Unrealistic Fear

Curb Your Dog – Curb Your Fear

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You know what makes me angry, people who don’t curb their dogs. Believe you me, I don’t have anything against dogs or their owners. Dogs are wonderful companions.  Many a pooch has passed through my life at one time or another.  In fact, at one point we had 4 of them at home, all running around and causing havoc. No, what gets me mad is dog poop.

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Yes, you got it, dog poop. And not just dog poop, but dog poop that is in the middle of the sidewalk. You know the kind, dog poop that you have to dance around or jump over in order to get to the curb without stepping into it.  I get even angrier if I’m not looking down and step right into a pile of dog poop.  Oh yes that has happened to me. Why don’t people just curb their dogs as the sign says, and — because it is the law.

Unrealistic fear, like dog poop, gets me real angry.  That’s why I wrote the book Kick Fear to the Curb: 5 Action Steps for a Courageous You.  Fear used to get in my way of doing the things I wanted to do and you know what, that made me angry, so angry that I decided to do something about it.

In her book, Anger: The Misunderstood Emotion, Carol Tavris explains that fear and anger aren’t that different. She says that “any event that is unfamiliar, intrusive and compelling – and that potentially requires you to respond – will stimulate the production of adrenaline, and, to a varying extent, noradrenalin as well.” What differs, she informs us, is each individual’s reaction and behavior.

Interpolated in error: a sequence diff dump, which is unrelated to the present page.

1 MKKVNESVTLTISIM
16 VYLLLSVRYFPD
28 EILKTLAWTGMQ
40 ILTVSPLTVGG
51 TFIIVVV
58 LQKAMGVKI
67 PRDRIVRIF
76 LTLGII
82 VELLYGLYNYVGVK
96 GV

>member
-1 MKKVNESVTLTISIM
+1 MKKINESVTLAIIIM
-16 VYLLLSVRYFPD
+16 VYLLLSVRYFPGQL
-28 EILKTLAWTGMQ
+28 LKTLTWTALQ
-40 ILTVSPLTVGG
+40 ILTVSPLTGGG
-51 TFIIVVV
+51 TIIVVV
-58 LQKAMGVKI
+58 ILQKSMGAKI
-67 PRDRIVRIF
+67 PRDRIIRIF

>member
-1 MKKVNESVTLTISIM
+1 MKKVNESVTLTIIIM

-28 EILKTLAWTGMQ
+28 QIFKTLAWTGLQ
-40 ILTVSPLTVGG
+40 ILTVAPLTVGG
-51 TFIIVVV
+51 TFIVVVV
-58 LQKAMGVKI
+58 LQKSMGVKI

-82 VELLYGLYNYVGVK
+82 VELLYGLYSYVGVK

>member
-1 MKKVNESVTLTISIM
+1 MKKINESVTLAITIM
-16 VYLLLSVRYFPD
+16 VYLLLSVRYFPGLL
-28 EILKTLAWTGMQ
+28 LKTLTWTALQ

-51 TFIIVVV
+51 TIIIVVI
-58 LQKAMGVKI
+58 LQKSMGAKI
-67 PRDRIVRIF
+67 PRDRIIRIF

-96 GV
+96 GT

I don’t know about you, but stepping in a pile of dog poop is very intrusive and so is living a life filled with unrealistic fear.  Poop and unrealistic fear need to be curbed, out of your way of moving forward.

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Why did I choose the curb as the place where unrealistic fear should eventually end up? The curb is an edge built along the street to form a gutter. It’s a raised edge that is meant to confine or strengthen the sidewalk. The gutter is recessed underneath the curb.

Anything that gets to the curb will eventually end up in the gutter.

There are so many of us that allow fear to be the center of attention in our life experiences. Every time you’re ready to do something, be it great or small, here comes unrealistic fear. First, it triggers your memory to search for a similar, long ago experience.  Then, it forces you to dwell on the bad feelings that took place with that situation.  Next, it uses those same emotions to put doubt and fear in your mind.  Before you know it you are hesitant, reluctant to take that chance of feeling that way again. But, this should not be how you react.

Just like bypassing that dog poop, with unrealistic fear you have to take action.  Do everything possible not to allow it to throw you off your path.  Move around it, jump over it, dance if you must, just don’t let it stop you from moving forward.  For me, I put unrealistic fear where it belongs — below, not above; underneath, not on top.

You should be the one looking down and gloating at fear, not the other way around.

So, if you are ready for a change and unrealistic fear is blocking your way, kick fear now and keep on stepping right into the life you always dreamed of living.